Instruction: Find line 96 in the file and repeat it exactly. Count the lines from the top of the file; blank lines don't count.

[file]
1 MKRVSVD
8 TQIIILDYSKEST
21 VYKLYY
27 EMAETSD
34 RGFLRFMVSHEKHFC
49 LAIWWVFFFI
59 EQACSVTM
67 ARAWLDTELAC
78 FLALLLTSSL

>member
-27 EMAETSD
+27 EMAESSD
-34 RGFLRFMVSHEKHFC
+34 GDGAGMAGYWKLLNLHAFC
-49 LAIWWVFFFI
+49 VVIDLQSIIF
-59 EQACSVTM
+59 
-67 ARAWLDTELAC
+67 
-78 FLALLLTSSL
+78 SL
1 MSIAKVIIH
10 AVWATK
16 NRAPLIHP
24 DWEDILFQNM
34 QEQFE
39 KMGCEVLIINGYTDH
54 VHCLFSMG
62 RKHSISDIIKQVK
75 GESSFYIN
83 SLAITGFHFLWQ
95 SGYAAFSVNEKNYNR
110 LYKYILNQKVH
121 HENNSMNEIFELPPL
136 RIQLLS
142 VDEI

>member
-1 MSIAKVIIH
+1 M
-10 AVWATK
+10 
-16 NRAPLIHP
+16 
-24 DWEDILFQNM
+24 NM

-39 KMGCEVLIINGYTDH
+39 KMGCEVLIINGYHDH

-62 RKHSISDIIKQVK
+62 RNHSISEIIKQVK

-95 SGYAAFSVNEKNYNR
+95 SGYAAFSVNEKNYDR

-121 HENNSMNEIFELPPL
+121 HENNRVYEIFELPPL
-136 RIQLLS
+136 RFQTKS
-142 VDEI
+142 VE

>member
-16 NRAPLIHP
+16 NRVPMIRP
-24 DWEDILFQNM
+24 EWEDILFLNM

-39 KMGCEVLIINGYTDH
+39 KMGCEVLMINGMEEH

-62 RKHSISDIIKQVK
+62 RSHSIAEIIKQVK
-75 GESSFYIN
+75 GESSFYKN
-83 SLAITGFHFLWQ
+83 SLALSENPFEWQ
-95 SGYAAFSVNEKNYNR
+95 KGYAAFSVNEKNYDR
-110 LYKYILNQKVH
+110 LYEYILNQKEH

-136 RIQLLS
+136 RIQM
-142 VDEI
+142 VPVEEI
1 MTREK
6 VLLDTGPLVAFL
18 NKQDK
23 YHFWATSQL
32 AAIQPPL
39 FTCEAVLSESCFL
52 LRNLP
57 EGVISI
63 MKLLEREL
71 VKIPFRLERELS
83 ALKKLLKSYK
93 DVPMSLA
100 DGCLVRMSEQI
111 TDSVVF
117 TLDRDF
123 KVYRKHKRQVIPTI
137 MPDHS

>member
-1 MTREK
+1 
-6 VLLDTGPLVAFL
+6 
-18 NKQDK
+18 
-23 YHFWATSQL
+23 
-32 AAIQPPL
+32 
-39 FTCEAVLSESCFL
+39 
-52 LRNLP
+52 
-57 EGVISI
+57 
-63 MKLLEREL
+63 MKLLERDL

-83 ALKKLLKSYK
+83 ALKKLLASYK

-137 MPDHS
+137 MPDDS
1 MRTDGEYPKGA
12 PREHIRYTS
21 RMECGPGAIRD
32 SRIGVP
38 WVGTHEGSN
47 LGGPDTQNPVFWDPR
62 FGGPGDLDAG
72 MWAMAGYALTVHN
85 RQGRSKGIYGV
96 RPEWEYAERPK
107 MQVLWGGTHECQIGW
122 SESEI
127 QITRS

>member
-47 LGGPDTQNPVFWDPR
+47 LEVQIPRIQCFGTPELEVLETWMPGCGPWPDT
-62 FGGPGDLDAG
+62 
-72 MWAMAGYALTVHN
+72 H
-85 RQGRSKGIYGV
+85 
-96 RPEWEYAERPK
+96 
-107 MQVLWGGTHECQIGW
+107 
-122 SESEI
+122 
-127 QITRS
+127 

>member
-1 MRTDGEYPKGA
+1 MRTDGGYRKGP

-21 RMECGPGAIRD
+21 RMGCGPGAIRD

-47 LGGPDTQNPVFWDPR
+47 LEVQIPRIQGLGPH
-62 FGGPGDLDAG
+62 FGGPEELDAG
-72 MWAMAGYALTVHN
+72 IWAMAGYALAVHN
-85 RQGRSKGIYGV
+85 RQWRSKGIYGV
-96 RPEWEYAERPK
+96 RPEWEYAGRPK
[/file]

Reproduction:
137 MPDHS